Energizing the World's Grassroots - Interview with Jeremy Heimans from Purpose Campaigns
Jeremy Heimans, founding director of Purpose Campaigns, tells us how GetUp.org became the largest political organization in Australia and why I shouldn't be so cynical about the grassroots' ability to shape global discourse.
How did you get started in the online social benefit space? Did it all start with GetUp!?
Well, I got started, it's kind of a slightly complicated story. I went to grad school at the Kennedy School at Harvard some years ago, in 2000. I did that, and then, kind of left the U.S. for a little while. I'm originally from Australia. And then, around early 2004, late '03, I kind of got involved in the U.S. Presidential Election. I helped start a group that did campaigns in a bunch of battleground states on the War in Iraq, just kind of put together a group of women, whose loved ones were serving in Iraq or had died in Iraq, who basically were speaking out against the Bush administration's foreign policy and were sort of moderate, independent Republican women. We called them the Band of Sisters. And they sort of toured the country, and did a bunch of TV spots around the states. So, I actually got involved in the kind of political space that way. And what was striking about that campaign was the money that we were able to raise working with groups like MoveOn and others online in small donations over the Internet, to support the activities of these women, the Band of Sisters, and to support the TV spots.
And back in '04, this was still kind of an emerging phase. Being in MoveOn, I think, had made great inroads, but it was still pretty early days. So, after that at the end of the '04 cycle, I got very interested in how to sort of apply this more broadly, and also how to apply this stuff that had really kind of emerged out of the U.S. in other parts of the world. And so, myself and David Madden, who'd been involved with the work that we did together in 2004 in the U.S., and who'd also been at Harvard with me for Grad School, went back to Australia for a while, started GetUp! And so, I could tell you a little bit about GetUp!, and how we started that, if that would be helpful.
That's exactly where I was going next.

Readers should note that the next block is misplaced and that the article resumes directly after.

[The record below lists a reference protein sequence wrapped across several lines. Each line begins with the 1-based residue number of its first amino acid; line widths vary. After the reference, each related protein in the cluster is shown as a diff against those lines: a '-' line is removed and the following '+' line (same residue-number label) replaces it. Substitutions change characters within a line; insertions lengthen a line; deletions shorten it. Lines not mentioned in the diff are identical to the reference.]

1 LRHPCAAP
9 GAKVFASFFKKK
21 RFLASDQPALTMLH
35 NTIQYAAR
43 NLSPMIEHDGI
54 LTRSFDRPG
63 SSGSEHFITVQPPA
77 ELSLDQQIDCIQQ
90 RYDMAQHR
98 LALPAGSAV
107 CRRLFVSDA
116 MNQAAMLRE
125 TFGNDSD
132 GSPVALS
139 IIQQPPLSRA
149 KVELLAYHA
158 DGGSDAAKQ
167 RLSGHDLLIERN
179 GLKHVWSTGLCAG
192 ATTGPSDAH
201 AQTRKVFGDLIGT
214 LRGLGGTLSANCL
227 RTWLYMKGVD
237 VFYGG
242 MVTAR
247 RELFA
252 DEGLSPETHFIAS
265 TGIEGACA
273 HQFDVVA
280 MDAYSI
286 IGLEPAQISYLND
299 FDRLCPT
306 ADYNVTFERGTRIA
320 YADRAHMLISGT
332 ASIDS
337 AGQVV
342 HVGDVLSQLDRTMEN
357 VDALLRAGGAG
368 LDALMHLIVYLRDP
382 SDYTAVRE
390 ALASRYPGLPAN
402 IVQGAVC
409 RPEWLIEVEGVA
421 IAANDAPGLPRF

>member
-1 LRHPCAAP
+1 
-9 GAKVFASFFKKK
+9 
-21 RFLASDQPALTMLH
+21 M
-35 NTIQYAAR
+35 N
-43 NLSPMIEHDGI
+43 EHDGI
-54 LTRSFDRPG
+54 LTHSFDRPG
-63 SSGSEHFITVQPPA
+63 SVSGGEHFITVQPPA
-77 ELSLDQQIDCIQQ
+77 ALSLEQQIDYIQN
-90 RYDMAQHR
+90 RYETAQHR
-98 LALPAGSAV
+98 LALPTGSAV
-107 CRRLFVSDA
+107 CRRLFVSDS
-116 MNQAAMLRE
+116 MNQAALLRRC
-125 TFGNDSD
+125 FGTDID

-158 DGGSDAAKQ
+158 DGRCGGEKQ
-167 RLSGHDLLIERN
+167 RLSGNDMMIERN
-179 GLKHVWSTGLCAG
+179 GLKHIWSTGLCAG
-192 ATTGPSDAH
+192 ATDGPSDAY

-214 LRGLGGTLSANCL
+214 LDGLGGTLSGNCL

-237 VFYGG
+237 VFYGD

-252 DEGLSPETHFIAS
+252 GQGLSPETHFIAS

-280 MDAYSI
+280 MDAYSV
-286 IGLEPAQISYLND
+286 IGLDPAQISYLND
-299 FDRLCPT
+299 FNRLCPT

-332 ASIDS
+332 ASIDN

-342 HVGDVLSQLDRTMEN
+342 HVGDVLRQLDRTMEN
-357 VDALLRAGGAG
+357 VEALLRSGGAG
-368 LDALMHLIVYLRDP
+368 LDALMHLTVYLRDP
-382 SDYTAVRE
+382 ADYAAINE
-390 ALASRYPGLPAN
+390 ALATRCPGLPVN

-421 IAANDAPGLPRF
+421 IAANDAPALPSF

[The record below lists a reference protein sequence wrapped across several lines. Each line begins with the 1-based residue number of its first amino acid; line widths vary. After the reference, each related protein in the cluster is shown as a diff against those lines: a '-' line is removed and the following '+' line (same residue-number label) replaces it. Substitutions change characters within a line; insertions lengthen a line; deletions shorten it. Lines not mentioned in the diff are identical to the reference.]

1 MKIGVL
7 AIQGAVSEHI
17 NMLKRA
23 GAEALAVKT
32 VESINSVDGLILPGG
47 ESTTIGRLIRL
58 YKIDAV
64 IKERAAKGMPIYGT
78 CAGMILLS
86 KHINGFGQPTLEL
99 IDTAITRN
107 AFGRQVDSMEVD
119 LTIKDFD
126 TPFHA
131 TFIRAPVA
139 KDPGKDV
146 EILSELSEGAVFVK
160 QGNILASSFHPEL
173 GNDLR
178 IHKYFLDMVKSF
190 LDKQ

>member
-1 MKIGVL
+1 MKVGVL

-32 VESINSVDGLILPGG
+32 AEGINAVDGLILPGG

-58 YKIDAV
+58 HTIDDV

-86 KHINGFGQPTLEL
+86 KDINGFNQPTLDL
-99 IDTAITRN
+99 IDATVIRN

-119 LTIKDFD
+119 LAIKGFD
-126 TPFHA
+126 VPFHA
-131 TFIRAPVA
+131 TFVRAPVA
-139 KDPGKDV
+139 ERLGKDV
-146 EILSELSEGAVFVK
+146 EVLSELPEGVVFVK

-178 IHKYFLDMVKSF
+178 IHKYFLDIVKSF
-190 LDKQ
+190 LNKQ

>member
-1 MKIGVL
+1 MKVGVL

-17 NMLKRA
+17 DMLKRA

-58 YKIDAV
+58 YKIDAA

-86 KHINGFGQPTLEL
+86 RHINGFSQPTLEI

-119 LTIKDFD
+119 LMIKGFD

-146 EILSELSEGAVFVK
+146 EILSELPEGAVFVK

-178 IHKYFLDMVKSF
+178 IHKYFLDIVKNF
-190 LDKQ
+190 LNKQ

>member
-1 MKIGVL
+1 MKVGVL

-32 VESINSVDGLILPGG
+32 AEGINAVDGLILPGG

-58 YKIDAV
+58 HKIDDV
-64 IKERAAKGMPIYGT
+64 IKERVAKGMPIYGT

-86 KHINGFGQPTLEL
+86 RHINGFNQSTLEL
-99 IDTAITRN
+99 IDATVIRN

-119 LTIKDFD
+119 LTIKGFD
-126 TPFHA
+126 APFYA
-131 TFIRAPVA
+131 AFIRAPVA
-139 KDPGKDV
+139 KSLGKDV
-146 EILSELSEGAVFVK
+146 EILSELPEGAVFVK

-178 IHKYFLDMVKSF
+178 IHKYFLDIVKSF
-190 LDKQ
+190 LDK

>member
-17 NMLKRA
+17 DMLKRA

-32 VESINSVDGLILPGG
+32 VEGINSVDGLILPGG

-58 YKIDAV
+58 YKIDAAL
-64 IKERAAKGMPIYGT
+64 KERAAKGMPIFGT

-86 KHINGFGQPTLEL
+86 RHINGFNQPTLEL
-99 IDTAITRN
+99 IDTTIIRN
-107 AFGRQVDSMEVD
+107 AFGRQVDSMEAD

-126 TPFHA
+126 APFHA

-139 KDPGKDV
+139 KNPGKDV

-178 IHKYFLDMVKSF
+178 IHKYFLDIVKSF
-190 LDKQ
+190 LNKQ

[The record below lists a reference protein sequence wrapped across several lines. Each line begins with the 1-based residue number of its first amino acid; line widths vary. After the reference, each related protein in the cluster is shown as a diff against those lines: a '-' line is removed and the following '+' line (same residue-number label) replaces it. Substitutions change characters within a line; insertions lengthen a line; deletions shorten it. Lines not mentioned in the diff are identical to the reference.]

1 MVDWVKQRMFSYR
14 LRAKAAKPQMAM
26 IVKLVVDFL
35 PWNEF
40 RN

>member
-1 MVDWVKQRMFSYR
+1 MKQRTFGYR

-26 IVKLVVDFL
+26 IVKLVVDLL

OK, so basically, we saw this amazing stuff that was going on in the U.S. in 2004, and the Australian kind of context, we felt, was kind of ripe to bring some of this kind of online, organizing to Australia, which basically had none of it at all. So, no large leaps of any kind being used for political purposes. It was not online activism in the way that you and I know it at that point. And politically, as well, the circumstances were kind of ripe for a certain kind of non-party grassroots, people power kind of movement to emerge.
Basically, we'd had about 10 years of the Howard government at that time, John Howard, who was then the Prime Minister. Howard is a leader of the Australian Liberal party, but in Australia we call some people "small L liberals" who are rather social liberals who care about a range of social issues and who were concerned at the time about, for example, how John Howard's administration supported the Bush administration on foreign policy and in particular, the war in Iraq. Those small L liberal voices weren't being heard at all. His opposition party, the labor party, wasn't a very effective force, and people were not at all excited about political process.
People didn't want to join political parties and didn't want to get involved in activities at that time, and the kind of branded parties were engaged. So, we created a movement that was independent of political parties that was not linked to one specific party, but was an independent, progressive kind of social movement that we called GetUp! So, we kind of went around the country and raised a bunch of money, and kind of corralled a bunch of support to kind of launch this organization, and we've grown it over the past three years.
In terms of using social web, what's going on in Australia? What are people responding to more than anything else? Is Facebook big down there? Is there an easy way to mobilize Australians online in any way that differs from the way people are doing it in the States?
Well, I think it's taken a little bit longer for Australia to use some of this stuff. I mean, GetUp! is now the largest kind of political group of any kind in the country. It's got a larger membership than any of the political parties put together, which is really interesting to me. We've got about 280,000 members, which in U.S. terms, by population size, is the equivalent of having about four and a half to five million Americans.
So, it's a very significant impressive site. It's about two percent of the adult population now who are members of GetUp!, so it's become like the main nexus to online organizing and activism. There's nothing like it on the right, where all the energy is in the political space, although in the last election, the political parties, the Labor parties started doing some interesting stuff online as well.
Facebook is big, absolutely big in Australia. Again, it took longer to really take off in Australia, but now, it's kind of reached critical mass in Australia. So, that's an important part of how things are done. It's just a mixed crowd of landscape. But, I think some of the stuff that's been done in Australia, GetUp! has been quite innovative by global standards. And it's been quite interesting the way the scene in Australia has kind of infused more traditional campaign techniques with online techniques and really created like a really good personality and culture around the organization. So, the people, I think, are quite proud to be part of GetUp! and be members of it. That story is a quite interesting one.